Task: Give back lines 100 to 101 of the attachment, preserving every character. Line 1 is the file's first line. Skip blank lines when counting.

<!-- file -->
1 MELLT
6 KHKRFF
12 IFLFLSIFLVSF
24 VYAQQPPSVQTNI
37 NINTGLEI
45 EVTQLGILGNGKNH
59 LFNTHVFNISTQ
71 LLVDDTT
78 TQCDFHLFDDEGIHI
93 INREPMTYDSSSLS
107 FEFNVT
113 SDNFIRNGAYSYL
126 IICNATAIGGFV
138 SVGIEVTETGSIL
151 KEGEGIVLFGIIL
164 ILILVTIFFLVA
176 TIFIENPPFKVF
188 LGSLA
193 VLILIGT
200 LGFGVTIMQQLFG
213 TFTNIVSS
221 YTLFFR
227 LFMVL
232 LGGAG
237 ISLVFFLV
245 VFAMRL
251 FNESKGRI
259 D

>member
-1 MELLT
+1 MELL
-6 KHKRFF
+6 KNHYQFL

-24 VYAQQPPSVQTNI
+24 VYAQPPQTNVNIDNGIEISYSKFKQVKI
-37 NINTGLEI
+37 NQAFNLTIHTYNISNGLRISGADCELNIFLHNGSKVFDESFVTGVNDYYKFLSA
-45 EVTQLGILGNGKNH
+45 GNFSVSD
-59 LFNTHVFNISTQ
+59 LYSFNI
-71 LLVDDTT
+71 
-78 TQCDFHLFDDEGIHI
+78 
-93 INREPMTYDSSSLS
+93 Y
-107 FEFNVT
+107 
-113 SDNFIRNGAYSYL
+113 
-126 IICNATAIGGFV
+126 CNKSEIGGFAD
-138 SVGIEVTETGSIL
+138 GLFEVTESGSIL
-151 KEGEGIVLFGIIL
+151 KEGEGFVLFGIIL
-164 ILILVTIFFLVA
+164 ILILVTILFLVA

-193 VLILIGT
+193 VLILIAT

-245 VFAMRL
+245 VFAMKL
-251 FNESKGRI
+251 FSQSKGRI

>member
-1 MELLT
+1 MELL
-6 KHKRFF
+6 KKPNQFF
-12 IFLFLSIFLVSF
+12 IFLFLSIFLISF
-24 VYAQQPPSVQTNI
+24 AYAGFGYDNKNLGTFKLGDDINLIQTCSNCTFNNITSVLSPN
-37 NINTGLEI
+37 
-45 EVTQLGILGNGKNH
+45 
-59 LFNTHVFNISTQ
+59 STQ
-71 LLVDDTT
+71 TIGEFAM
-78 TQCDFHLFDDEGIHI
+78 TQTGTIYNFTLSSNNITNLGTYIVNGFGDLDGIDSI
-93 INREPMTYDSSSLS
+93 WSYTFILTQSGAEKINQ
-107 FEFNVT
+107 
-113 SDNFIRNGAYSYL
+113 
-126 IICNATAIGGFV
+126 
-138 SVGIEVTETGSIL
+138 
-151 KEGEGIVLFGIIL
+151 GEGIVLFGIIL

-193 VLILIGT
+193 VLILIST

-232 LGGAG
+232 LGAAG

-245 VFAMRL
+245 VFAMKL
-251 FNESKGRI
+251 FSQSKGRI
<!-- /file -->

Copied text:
+232 LGAAG

-245 VFAMRL